CBO is required by law to produce a cost estimate for nearly every bill that is approved by a full committee of either the House or the Senate. The agency also publishes cost estimates at other stages of the legislative process if requested to do so by a relevant committee or by the Congressional leadership. In addition, CBO reviews bills scheduled to be considered on the House's suspension calendar (which is generally used to handle noncontroversial bills that are expected to pass quickly and with little debate).

Cost estimates typically show how a bill would affect discretionary spending, mandatory spending, or revenues over the next 5 or 10 years, depending on the type of spending involved, and describe the basis for the estimate. For bills considered under suspension of the rules in the House, CBO estimates the bill's effects on mandatory spending and revenues. The agency's cost estimates for committee-approved bills include analyses of any mandates and associated costs that those bills would impose on state, local, and tribal governments or on the private sector.

CBO's cost estimates are only advisory. They can—but need not—be used to enforce budgetary rules or targets. CBO does not enforce such budgetary rules; the Budget Committees do. For tax legislation, CBO uses estimates provided by the staff of the nonpartisan Joint Committee on Taxation, a bicameral Congressional committee that works closely with the tax-writing committees.

CBO's analysts are available to answer questions from Members and their staffs about cost estimates. For more information, see CBO Describes Its Cost-Estimating Process.

Frequency: Produced throughout the year, cost estimates for bills not on the House suspension calendar typically number between 600 and 800 annually; estimates for bills considered under suspension of the rules total about 400 per year.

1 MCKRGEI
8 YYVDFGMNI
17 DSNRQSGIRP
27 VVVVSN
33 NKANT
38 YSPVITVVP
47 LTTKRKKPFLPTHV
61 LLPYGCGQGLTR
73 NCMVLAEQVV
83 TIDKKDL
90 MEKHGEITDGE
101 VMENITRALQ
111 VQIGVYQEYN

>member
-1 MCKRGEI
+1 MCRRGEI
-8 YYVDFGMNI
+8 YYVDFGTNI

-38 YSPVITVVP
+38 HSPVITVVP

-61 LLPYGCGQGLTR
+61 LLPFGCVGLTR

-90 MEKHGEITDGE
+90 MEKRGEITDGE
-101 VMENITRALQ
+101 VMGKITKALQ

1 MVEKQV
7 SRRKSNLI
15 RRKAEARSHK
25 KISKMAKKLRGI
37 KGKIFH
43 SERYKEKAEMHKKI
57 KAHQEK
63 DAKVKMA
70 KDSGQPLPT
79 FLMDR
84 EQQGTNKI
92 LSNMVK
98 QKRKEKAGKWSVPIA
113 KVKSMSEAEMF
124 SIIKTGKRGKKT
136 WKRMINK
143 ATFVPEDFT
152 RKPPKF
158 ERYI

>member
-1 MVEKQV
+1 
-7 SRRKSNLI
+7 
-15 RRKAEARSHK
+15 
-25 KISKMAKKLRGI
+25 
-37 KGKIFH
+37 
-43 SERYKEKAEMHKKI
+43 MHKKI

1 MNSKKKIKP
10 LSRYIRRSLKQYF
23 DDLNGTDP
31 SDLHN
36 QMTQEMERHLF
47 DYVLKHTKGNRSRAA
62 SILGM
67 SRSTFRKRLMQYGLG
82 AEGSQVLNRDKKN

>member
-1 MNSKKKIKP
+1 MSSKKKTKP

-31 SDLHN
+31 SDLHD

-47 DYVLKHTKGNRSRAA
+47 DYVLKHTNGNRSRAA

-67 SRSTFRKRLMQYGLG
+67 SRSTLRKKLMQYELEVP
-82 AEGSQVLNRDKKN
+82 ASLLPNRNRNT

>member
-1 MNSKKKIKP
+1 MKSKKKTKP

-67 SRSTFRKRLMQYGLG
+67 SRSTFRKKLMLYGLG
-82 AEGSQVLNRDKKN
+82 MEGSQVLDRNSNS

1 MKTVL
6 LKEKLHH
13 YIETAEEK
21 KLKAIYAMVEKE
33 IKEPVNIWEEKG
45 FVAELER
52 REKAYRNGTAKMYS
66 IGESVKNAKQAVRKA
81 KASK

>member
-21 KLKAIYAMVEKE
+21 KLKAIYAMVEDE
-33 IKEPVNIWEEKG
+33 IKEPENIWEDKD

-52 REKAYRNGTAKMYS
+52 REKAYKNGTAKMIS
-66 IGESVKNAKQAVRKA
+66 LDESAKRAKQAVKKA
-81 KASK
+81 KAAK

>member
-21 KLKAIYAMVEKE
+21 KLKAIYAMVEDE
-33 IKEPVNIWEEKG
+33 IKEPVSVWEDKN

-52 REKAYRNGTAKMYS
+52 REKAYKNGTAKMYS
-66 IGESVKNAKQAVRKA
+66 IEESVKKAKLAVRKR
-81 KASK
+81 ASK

Scorekeeping for Legislation

CBO supplies the Budget and Appropriations Committees with frequent tabulations of Congressional action affecting spending and revenues. Those scorekeeping reports provide information about whether legislative actions are consistent with the spending and revenue levels set in budget resolutions.

Frequency: Produced periodically throughout the year.

Long-Term Budget Projections

CBO provides the Congress with budget projections beyond the standard 10-year period. Those projections, which focus on the next 30 years, show the effects of demographic trends, economic developments, and health care costs on federal spending, revenues, and deficits. The assumptions about federal spending and revenue policies used for the long-term budget projections match those underlying the agency's 10-year baseline for the first decade and are extended in a similar way to later years. The projections also include the long-term budgetary and economic effects of some alternative policies.

Frequency: Produced annually, usually in the summer. Interim updates are provided in The Budget and Economic Outlook.

Analytic Reports

CBO's reports cover every major area of federal policy, including spending programs, the tax code, and budgetary and economic challenges. Most reports are written at the request of the Chair or Ranking Member of a committee or subcommittee or at the request of the leadership of either party in the House or Senate. Often, the reports present a set of options for changes in the federal program or tax rules under consideration, estimating each option's budgetary and economic effects and discussing its benefits and drawbacks. As with the agency's other products, those reports make no recommendations.